Euphorbia tirucalli, like all plants in the Euphorbiaceacea (check spelling…) family, has a caustic or poisonous sap, a milky white latex excretion. And yet it appears to be a valuable plant for it’s many properties.
Many pharmacological activities of Euphorbia tirucalli has been documented… molluscicidal… antibacterial… antiherpetic… anti-mutagenic…. co-carcinogenic… anticarcinogenic… inhibition of the ascitic tumor in mice… antimicrobial… laxative… control intestinal parasites… treat asthma, cough, earache, rheumatism, verrucae, cancer, chancre, epithelioma, sarcoma, skin tumors and as a folk remedy against syphilis.
I didn’t know that (not that I needed to know that last one either).
I’ve been blogging a lot recently about the fruit of the cactus. The cactus fruit! Tunas and Dragonfruits etc.
Now the domesticated desert pitaya, from Stenocereus pruinosus, has been tracked back to original populations in the wild.
“What we found is that the people of the Tehuacan Valley are carefully selecting and cultivating cacti to produce the pitaya they want,” says Dr. Alejandro Casas, who was a member of the research team.
“They’re not attempting to produce one type of pitaya. They have a rich understanding of the cacti and are able to produce fruits with a variety of colors and tastes,” adds the expert, which is an ethnobotanist.
Pitaya are the fruit of cacti, and the main reason they were domesticated in prehistory in the first place.
“We found that the forest cacti showed more diversity in their genes than expected. It is not a case of finding a simple transition from wild to domesticated plants,” the team member argues.
“The methods of propagation of cacti by the traditional farmers, including the production of a variety of fruits, help increase the genetic diversity of the cacti. This is a crucial strategy in conserving the genetic resources of Mesoamerica,” he adds.
Unfortunately they included a Ferocactus picture with the article.
Hey friends, i just to find your page and i think is wonderful, but i would like to say that the name of Echinocereus grandiflora is not a correct name (you show the hybrids there).
The correct name is Echinopsis grandiflora (Trichocereus grandiflora)
Thank’s Ing. Escudero
Thanks for the note.
Ours are mixed hybrids, including both Echinopsis and Echinocereus, hence all the different flower colors. As an intergenic hybrid, we choose not to use the Echinopsis grandiflora designation, which we think would be more confusing. Peter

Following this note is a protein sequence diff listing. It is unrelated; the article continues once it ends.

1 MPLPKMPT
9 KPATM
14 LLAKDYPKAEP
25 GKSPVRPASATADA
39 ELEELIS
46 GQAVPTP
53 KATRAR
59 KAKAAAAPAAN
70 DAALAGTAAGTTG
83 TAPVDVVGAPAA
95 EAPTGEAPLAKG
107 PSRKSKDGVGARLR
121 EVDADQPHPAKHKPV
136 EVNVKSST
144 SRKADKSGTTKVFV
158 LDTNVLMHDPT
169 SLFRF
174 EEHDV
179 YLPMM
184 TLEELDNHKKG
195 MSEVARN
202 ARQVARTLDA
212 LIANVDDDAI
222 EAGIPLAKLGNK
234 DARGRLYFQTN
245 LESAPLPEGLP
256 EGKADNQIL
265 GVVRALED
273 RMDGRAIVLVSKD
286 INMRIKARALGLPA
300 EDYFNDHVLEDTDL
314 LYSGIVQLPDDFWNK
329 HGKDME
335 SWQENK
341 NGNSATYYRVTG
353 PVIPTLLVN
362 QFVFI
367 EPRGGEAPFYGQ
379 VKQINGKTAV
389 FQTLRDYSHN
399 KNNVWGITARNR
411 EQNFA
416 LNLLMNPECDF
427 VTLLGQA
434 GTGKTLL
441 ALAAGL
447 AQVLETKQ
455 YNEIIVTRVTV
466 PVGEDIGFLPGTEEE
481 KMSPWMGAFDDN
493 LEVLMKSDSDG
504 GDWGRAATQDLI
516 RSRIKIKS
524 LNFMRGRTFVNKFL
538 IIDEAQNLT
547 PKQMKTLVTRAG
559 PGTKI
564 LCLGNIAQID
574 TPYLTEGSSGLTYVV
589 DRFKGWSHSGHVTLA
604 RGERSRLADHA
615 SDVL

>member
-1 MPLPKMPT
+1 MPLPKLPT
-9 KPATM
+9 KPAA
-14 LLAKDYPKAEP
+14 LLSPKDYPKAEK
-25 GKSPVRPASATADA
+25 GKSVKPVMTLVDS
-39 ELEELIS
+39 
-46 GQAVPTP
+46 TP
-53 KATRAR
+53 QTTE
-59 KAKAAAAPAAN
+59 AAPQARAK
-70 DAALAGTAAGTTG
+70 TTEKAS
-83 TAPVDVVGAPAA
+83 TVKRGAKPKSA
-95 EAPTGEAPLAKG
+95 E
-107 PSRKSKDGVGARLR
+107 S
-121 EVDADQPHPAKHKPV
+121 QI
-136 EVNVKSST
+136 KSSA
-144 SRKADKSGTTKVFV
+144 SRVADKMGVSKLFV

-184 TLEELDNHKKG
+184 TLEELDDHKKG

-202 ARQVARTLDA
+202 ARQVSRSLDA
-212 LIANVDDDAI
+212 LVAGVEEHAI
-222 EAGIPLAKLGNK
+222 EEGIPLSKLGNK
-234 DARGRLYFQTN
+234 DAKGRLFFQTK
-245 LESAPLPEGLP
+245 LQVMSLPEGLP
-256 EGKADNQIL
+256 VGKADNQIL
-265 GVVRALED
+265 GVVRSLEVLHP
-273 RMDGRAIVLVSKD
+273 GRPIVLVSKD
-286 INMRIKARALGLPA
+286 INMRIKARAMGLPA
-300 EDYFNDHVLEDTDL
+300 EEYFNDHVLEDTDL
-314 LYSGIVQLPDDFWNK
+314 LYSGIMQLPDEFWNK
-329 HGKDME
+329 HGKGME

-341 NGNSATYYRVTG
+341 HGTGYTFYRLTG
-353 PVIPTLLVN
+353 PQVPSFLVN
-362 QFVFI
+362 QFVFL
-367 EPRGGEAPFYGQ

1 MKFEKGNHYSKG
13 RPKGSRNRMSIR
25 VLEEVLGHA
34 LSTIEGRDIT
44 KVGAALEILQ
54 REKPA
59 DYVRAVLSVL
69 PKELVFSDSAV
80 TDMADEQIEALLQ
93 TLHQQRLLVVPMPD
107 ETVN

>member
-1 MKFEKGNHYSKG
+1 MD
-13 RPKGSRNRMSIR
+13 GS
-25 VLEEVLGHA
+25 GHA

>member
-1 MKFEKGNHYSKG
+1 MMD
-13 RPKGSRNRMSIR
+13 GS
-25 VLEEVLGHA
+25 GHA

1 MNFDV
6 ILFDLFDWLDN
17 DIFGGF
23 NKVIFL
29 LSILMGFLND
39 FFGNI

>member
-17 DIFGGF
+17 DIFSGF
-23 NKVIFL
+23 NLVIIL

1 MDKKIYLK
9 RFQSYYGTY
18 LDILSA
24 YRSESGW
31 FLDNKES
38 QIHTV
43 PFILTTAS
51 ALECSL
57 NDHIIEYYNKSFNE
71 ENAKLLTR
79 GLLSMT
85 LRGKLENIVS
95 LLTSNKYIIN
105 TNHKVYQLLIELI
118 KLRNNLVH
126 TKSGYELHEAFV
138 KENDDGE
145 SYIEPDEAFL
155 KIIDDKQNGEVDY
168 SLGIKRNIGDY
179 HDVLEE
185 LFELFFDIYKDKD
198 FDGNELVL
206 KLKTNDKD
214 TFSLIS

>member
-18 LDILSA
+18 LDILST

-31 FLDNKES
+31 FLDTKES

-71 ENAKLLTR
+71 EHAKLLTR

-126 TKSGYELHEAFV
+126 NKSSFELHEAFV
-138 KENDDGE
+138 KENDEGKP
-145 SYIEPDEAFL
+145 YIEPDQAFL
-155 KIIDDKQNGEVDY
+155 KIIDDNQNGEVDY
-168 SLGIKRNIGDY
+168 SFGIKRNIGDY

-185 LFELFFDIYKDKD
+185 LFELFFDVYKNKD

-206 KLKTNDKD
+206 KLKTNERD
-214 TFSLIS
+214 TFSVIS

Earlier today I blogged an article from India about using cactus mucilage as a flocculent to purify water, and commented that without further scientific confirmation, I was withholding judgment.
I see here that New Scientist has a preliminary article up about the flocculent properties of the cactus mucilage.
FORGET expensive machinery, the best way to purify water could be hiding in a cactus….
Householders in the developing world could boil a slice of cactus to release the mucilage and add it to water in need of purification, says (Norma Alcantar at the University of South Florida in Tampa), “The cactus’s prevalence, affordability and cultural acceptance make it an attractive natural material for water purification technologies.”
But Colin Horwitz of GreenOx Catalysts in Pittsburgh, Pennsylvania, says many issues remain, including how much land and water is needed to grow cacti for widespread water purification, and how households will know all the bacteria have been removed.
So many things going on here. First we have a crest, a process of fasciation, possibly caused by a virus, whereby the growing tip, the apical meristem, grows perpendicular to the stem rather than from a single point as normal.
Then we have the “ghosting” where by the plant has lost most of it’s chlorophyll, also probably through a virus. Now normally for a ghost plant to survive, myco-heterotrophy will provide the food needed as it takes advantage of a symbiotic relationship with certain fungi. However, in this particular case, this ghosted crest has not successfully developed it’s long-term relationship to the fungi to be able to comfortably rely on them enough, or at all. So off to the grafters we go.
And we see that this crest is in fact grafted onto another euphorbia which serves as the rootstock for this ghosted crested scion.
And all this just so that we may enjoy this stunning plant. Or for you, this photo.
I recently bought Richard Dawkins latest epic, “The Greatest Show on Earth” but I haven’t had the time to read it yet, what with the latest issue of Archie Comics having just come out. But the San Francisco Chronicle has this little gem from the book:
An “evolutionary arms race” pits cacti in the Galapagos against browsing tortoises, so the cactus grows taller to escape the browsers and the browsers evolve saddle-backed shells that enable them to stretch higher for the cacti.
I can’t wait. Tortoises AND cactus, together in one book! Exclamation points for everyone!
Endemic to the hills of Guanajuato, Mexico, this rare Bursera is rarely offered for sale, but is being studied for medicinal purposes.
Other Bursera species are grown for their fragrant sap (frankincense) and used as incense in religious rituals. Others are harvested for a resin known as copal.
So it’s not a surprise that there are properties to the Bursera.
Here we have a study of parthenocarpy in the plant. What they discovered is that this plant will sometimes produce fruit without seeds – and will even change the structure of the fruit when it does so. They theorize this is to trick predatory insects into attacking the parthenocarpic fruits (seedless) and leave the seeded fruits alone. Wow!
And here we have a study of the sap for medical uses. I do not understand the abstract, so I cannot tell you anything about it at all.
In the meantime, they are a most amazing and beautiful plant, and we received some plants that were being studied by a Bursera botanist for us to propagate.
The science of tequila has just taken a big leap forward.
Geneticists working in Central Mexico have mapped the genome of the blue agave, a desert plant used to make tequila…
And how does this help?
Plants in the agave family die after producing a flowering stem, and slowing the progress toward flowering gives the plants a longer productive life… something that could boost tequila production.
So finally, science has come to the rescue of the margarita industry. Actually, if they can get the Agave tequilana to slow it’s bloom cycle, maybe they can get other agaves re-sequenced too, and then we’d have century plants that live for a whole century! I’m sure they’ll get right on that, since the ornamental plant industry has as much power as the liquor industry, I’m sure.